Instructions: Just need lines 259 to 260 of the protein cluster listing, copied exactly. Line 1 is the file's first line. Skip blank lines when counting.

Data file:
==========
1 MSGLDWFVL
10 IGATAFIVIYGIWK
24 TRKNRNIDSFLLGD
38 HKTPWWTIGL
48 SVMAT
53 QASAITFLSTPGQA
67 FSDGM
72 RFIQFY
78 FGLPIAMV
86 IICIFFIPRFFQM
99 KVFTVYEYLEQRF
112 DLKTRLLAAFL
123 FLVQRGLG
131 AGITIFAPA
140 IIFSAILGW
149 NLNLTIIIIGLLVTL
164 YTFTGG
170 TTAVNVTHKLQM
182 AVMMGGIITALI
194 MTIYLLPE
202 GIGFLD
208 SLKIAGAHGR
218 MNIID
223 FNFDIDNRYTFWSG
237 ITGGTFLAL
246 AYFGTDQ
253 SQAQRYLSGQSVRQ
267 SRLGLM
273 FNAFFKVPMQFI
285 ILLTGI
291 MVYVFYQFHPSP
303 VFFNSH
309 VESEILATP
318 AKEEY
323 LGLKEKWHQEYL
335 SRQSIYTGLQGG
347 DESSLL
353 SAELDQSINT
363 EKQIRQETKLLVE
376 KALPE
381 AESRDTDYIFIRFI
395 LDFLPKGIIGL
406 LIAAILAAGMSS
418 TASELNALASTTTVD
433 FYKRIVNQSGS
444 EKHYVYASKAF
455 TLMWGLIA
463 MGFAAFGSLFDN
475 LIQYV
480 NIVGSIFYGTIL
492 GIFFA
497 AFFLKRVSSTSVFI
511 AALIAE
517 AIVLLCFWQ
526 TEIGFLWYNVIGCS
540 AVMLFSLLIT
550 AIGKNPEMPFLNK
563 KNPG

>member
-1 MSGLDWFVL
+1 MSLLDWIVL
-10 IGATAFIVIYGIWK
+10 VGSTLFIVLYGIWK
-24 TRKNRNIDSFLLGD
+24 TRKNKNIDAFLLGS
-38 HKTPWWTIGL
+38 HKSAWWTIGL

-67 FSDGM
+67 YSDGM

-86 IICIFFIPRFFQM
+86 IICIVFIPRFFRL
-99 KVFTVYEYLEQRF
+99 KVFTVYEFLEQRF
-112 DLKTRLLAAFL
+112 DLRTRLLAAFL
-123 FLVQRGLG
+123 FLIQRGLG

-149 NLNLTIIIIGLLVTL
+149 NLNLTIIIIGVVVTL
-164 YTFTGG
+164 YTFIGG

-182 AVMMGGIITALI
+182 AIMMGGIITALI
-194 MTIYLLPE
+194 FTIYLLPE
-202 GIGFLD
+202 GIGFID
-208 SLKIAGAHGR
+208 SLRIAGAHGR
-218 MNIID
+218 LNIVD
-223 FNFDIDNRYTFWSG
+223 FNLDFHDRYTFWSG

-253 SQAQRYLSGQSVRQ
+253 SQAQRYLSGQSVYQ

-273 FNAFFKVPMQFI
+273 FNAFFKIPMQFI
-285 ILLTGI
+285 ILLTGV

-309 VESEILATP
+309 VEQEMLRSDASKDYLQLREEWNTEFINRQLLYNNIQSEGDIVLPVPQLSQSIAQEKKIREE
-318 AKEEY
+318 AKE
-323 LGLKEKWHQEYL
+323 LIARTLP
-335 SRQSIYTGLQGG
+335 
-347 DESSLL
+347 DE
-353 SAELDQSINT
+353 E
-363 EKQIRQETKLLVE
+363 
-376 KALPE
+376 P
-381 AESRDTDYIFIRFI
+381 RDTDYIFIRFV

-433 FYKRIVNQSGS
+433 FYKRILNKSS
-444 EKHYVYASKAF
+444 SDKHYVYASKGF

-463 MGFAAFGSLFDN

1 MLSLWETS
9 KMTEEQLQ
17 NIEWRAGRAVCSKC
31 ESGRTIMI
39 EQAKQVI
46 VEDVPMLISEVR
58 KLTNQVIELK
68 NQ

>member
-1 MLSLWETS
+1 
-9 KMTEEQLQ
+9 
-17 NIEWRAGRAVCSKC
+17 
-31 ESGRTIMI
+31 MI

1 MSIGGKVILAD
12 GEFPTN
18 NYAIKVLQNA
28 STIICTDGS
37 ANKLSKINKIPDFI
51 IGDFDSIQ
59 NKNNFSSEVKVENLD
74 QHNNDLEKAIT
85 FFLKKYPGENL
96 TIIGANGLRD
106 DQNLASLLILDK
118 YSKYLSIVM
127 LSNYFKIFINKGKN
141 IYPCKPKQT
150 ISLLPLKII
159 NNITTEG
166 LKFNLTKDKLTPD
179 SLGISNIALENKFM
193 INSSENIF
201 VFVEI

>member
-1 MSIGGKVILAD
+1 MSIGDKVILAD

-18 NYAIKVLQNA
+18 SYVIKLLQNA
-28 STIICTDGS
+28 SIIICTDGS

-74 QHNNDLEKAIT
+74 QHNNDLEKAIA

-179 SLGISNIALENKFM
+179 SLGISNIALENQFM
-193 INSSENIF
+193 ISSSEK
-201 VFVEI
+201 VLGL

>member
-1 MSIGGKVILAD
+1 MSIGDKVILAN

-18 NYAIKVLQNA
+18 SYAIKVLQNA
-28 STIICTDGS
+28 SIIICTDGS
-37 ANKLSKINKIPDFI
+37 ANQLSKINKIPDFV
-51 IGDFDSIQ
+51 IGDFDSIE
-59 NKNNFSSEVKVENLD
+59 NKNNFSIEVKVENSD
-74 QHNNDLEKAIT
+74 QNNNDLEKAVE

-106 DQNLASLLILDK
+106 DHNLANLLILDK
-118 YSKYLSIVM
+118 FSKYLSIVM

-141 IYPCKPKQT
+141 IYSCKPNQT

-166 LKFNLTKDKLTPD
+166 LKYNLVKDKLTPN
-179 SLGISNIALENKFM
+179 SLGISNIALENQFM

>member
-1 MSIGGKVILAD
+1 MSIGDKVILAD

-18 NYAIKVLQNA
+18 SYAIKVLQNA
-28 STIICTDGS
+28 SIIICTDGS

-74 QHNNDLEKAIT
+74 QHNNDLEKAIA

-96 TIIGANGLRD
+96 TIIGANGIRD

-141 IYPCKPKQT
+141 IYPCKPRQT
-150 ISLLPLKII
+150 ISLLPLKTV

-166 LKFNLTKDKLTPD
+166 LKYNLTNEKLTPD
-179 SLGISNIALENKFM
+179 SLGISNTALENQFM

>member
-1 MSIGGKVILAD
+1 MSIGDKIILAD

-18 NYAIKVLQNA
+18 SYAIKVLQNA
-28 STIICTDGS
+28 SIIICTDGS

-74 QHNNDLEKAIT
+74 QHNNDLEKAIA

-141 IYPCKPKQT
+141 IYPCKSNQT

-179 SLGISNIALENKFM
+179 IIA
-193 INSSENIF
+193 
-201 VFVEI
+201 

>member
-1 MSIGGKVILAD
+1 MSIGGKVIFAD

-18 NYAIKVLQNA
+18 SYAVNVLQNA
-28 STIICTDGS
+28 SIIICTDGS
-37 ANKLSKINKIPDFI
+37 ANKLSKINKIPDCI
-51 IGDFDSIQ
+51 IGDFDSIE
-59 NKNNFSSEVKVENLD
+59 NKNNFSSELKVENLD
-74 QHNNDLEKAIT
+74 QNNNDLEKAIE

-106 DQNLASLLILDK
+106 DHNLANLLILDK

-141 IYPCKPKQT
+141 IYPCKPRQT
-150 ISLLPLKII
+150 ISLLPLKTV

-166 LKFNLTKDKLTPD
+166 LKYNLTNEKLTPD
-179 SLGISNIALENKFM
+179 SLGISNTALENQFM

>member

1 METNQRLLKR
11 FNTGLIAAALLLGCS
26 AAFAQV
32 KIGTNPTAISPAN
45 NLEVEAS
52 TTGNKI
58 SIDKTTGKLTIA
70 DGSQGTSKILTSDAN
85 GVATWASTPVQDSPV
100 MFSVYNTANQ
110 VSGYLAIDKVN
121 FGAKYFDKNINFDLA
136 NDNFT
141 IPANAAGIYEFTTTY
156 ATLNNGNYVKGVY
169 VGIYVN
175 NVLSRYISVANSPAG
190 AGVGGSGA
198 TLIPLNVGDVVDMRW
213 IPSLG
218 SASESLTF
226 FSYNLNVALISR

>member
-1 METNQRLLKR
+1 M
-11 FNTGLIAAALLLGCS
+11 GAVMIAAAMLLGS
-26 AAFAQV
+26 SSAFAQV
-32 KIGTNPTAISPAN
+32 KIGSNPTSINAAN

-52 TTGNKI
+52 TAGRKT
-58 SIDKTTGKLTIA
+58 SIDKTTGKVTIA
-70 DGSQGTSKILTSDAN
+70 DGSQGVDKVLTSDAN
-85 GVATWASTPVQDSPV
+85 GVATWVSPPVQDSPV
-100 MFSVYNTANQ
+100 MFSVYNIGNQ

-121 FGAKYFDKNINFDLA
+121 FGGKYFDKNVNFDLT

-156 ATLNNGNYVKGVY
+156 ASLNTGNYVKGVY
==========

-179 SLGISNIALENKFM
+179 SLGISNTALENQFM